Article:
#    [2,]  0.4000000  1.0000000  0.4000000  0.4000000 -0.4000000
#    [3,] -0.4000000  0.4000000  1.0000000 -0.4000000 -0.4000000
#    [4,] -0.4000000  0.4000000 -0.4000000  1.0000000  0.4000000
#    [5,]  0.4000000 -0.4000000 -0.4000000  0.4000000  1.0000000
#    
#    > C2
#               [,1]       [,2]       [,3]       [,4]       [,5]
#    [1,]  1.0000000  0.2861488 -0.3186038 -0.2861488  0.3186038
#    [2,]  0.2861488  1.0000000  0.3186038  0.2861488 -0.3186038
#    [3,] -0.3186038  0.3186038  1.0000000 -0.3186038 -0.4240045
#    [4,] -0.2861488  0.2861488 -0.3186038  1.0000000  0.3186038
#    [5,]  0.3186038 -0.3186038 -0.4240045  0.3186038  1.0000000

# check to see if the procedure you did before will return similar 
# results with the repaired martix
cor(rmvnorm(5000,mean = rep(0,5),sigma=C2,method = "svd"))
#               [,1]       [,2]       [,3]       [,4]       [,5]
#    [1,]  1.0000000  0.2872494 -0.3294268 -0.2792972  0.3085973
#    [2,]  0.2872494  1.0000000  0.3042871  0.3004519 -0.3306211
#    [3,] -0.3294268  0.3042871  1.0000000 -0.3246630 -0.4447972
#    [4,] -0.2792972  0.3004519 -0.3246630  1.0000000  0.3149295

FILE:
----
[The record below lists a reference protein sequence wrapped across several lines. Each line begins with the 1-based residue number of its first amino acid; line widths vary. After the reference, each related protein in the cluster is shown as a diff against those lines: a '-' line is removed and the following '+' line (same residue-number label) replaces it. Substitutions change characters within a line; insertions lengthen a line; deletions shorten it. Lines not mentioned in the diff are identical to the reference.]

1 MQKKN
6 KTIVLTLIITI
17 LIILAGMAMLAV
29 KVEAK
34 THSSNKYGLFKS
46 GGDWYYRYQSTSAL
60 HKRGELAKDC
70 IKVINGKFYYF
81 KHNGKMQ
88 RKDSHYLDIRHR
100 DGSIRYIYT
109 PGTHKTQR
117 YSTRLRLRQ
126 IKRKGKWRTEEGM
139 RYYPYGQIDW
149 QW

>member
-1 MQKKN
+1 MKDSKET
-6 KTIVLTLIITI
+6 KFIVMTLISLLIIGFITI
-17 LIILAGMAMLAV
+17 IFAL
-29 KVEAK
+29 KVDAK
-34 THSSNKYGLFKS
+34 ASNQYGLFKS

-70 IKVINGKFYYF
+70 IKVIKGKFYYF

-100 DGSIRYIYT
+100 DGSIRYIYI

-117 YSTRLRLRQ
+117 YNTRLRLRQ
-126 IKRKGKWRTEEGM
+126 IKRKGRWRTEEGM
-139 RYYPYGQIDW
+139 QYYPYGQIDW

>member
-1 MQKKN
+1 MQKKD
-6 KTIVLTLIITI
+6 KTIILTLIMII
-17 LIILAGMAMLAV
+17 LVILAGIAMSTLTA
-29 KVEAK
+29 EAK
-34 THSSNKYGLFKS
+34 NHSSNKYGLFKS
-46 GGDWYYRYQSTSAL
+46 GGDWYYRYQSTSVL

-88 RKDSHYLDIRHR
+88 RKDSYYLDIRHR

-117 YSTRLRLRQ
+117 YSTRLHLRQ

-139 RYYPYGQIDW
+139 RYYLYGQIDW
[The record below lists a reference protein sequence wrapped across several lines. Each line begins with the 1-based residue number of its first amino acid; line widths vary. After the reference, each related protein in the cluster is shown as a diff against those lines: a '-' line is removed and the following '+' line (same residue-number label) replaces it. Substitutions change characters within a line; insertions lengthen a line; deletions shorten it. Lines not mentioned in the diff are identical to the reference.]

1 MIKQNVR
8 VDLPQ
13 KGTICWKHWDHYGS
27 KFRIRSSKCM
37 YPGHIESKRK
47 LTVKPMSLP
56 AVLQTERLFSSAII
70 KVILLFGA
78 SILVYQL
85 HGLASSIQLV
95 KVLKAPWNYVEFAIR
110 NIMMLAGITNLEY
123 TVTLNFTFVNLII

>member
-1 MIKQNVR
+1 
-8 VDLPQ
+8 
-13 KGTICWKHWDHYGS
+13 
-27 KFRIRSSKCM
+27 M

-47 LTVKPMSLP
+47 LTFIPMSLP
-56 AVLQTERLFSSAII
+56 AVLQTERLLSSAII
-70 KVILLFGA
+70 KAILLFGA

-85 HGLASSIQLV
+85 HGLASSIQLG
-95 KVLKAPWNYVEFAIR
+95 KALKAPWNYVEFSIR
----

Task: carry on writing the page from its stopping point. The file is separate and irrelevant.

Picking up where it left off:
#    [5,]  0.3085973 -0.3306211 -0.4447972  0.3149295  1.0000000
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I thought this is worth sharing to people looking for similar solution as I. I found a function called Nearest Positive Definite Matrix nearPD in the Matrixpackage of R. It is what I was looking for in addition to Emily's solution. Here is an excellent blog I found by Nick Higham which explains the function. Lastly, here is the link for the function discreption.

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(mvtnorm version 1.1-0)

As of today (April 2020), The function rmvnorm with method = "svd" amounts to

    s. <- svd(sigma)
    if (!all(s.$d >= -sqrt(.Machine$double.eps) * abs(s.$d[1]))) {
        warning("sigma is numerically not positive semidefinite")
    }
    R <- t(s.$v %*% (t(s.$u) * sqrt(pmax(s.$d, 0))))

    retval <- matrix(rnorm(n * ncol(sigma)), nrow = n, byrow = !pre0.9_9994) %*% R
    retval <- sweep(retval, 2, mean, "+")
    colnames(retval) <- names(mean)
    retval

So basically, if I am not mistaken, this means that all negative eigenvalues of sigma are set to zero when its matrix square root (denoted R) is computed.